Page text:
Did Acura Miss the Mark on the Integra Prototype?

Photography: Renz Dimaandal

  • 2023 Acura Integra will be sold as a five-door liftback with a standard 1.5-liter turbo engine and six-speed manual option.
  • The Integra Prototype was unveiled on livestream ahead of the LA Auto Show, with much of the public criticizing its exterior design.
  • The Integra shares similar parts from the Honda Civic hatchback and will likely be offered in a high-performance Type S model in the future.
  • Expected to be priced around $30,000, this will be the first Integra built in the U.S.

One week ahead of the LA Auto Show, Acura hosted a private media event to livestream the return of the highly coveted Integra. There’s just one thing, though. It’s not exactly what diehard Integra fans and past/present owners were hoping for.

Many of us that grew up with naturally-aspirated and front-wheel-drive Hondas in the ‘90s fell in love with Acura’s DA and DC coupes. My personal favorite (along with a million other fanboys and fangirls out there) was the DC2 Integra. To this day, I still wouldn’t mind picking up a Championship White Type R but finding a clean one would cost upwards of $40K, according to BringATrailer (yikes!).

Anyways, back on the topic of this new prototype, Acura tells us the 2023 Integra will be introduced as a five-door “liftback”. Under the hood will be a turbocharged 1.5-liter VTEC engine (we’re guessing very similar to the current 200hp, 192 lb-ft Civic Si) and have the option of a six-speed manual transmission with mechanical limited-slip differential. Expected to be priced at $30,000 and intended to attract younger buyers in their 20s and 30s. On paper, it’s not terrible, but in real life, not everyone cares and can get past its looks.

All it took was a quick glance at my social media feed to see how strong the distaste was with the Integra Prototype’s design. Yes, it’s based on the Honda Civic, but boy, does it just look like an extension of the ILX or a “baby TLX,” which is what most people were hoping it wouldn’t resemble. I try to put myself in the shoes of the head honchos at Acura, who might have thought the Integra’s styling was a good idea. Elements such as the pentagon front grille and LED lights don’t surprise me and can be linked back to Acura’s latest design language as well as the Type S concept. There’s also a dual exhaust, 19-inch wheels, Brembo brakes, and a bright Yellow Pearl paint that’s feasibly reminiscent of Phoenix Yellow. I get it, but I’m not sure I like it, and that goes for everyone I’ve talked to. One of the biggest gripes I’ve heard is the taillights which are Hyundai Genesis-esque. It also lacks the design inspiration of the original Integra, which if you look at what Toyota did with the GR Supra and Nissan did with the new Z, they made valiant efforts. For the Integra, we see the logo embossed near the head- and taillights, and also questionably overlaid in vinyl across the lower side doors on this Prototype, but that’s it.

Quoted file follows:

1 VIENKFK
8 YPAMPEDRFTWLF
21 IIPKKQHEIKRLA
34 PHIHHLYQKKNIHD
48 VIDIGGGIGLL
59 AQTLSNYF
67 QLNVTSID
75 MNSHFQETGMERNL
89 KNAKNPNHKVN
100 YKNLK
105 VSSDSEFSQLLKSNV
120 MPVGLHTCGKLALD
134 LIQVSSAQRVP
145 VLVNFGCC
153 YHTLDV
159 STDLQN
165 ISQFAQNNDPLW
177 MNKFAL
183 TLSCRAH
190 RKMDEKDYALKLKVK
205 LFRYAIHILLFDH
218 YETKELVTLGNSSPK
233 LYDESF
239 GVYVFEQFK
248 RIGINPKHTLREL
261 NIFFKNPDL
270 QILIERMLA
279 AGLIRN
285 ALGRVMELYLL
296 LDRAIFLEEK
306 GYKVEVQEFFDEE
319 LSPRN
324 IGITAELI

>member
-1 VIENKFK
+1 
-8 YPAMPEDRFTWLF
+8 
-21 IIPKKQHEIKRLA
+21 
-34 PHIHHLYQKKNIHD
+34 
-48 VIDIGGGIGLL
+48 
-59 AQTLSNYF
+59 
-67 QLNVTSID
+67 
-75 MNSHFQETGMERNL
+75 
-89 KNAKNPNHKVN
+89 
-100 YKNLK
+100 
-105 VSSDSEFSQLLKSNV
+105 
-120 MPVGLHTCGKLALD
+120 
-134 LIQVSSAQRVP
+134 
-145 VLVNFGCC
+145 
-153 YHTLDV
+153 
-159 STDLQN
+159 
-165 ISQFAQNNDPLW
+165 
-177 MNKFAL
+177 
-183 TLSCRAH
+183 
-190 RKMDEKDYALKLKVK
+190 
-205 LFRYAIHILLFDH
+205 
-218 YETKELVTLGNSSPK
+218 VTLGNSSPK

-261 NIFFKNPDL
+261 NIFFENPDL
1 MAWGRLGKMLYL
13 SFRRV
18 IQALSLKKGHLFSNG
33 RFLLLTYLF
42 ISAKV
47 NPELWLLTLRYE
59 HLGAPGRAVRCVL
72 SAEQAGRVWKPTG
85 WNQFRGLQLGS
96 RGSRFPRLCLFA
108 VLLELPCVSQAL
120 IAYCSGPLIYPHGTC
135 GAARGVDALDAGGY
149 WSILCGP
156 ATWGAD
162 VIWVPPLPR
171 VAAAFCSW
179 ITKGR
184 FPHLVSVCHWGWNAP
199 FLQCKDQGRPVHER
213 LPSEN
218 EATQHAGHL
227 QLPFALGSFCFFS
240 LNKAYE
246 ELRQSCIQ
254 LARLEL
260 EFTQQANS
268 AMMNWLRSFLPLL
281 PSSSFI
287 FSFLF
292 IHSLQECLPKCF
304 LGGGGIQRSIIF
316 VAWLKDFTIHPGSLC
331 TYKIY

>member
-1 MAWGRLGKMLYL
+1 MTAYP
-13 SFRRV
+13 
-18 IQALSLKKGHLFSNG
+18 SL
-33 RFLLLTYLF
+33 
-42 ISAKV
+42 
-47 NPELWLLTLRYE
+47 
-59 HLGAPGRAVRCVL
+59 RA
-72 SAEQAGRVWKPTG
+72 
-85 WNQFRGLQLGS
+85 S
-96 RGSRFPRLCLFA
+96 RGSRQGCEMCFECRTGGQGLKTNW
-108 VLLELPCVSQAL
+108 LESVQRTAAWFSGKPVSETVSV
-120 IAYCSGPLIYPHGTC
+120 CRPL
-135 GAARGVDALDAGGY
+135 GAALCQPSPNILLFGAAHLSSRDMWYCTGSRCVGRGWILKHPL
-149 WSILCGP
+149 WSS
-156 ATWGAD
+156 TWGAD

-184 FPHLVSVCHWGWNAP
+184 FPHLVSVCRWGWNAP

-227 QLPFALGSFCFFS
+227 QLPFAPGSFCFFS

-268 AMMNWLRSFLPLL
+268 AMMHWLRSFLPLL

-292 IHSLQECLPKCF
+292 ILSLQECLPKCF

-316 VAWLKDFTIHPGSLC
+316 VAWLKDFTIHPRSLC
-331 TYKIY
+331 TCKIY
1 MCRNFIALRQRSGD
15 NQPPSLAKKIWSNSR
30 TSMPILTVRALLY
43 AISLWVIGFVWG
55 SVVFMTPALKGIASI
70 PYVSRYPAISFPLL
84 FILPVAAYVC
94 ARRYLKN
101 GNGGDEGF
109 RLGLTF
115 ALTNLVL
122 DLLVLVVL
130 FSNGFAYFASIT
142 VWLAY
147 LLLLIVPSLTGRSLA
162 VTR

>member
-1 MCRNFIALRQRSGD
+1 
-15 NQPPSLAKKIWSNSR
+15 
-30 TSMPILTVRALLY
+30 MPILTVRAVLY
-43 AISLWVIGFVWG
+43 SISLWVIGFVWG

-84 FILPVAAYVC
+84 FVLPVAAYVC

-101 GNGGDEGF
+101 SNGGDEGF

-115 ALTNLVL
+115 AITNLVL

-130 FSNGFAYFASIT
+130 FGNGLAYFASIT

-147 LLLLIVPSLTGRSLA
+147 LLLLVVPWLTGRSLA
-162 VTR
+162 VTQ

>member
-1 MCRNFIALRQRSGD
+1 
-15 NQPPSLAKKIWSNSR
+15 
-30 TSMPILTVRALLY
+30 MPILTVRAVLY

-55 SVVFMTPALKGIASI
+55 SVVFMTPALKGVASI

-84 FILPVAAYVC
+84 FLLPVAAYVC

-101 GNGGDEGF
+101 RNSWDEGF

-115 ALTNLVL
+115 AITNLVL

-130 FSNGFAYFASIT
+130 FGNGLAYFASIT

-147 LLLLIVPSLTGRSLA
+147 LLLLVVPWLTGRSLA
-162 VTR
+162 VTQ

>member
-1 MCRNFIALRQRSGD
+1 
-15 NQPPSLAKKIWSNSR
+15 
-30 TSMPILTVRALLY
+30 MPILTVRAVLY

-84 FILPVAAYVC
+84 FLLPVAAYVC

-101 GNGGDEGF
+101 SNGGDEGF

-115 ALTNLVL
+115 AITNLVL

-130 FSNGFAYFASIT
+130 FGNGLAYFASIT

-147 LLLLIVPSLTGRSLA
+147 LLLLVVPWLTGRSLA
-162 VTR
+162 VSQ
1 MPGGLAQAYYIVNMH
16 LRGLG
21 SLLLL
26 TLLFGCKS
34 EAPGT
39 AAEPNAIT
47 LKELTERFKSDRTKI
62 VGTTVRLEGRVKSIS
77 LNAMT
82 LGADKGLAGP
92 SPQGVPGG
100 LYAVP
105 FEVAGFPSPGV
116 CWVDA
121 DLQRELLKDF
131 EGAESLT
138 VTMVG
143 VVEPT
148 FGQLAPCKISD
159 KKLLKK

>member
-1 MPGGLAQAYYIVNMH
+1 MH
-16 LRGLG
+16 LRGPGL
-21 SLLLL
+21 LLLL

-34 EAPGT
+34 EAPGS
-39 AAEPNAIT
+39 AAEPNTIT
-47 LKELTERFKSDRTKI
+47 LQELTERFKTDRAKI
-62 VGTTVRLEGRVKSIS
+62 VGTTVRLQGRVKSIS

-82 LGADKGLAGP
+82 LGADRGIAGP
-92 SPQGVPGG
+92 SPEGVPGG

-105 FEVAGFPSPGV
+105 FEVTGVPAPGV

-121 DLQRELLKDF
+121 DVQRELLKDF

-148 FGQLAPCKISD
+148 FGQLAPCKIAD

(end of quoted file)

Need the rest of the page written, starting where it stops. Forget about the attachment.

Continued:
My fingers are crossed that Acura knows what they are doing. I’m sure it will handle well and be noticeably better than a Civic Si across the board. Perhaps we should all show a little more excitement that the Integra is back, but only time will tell because, as of right now, we can all mostly agree that Acura missed the mark.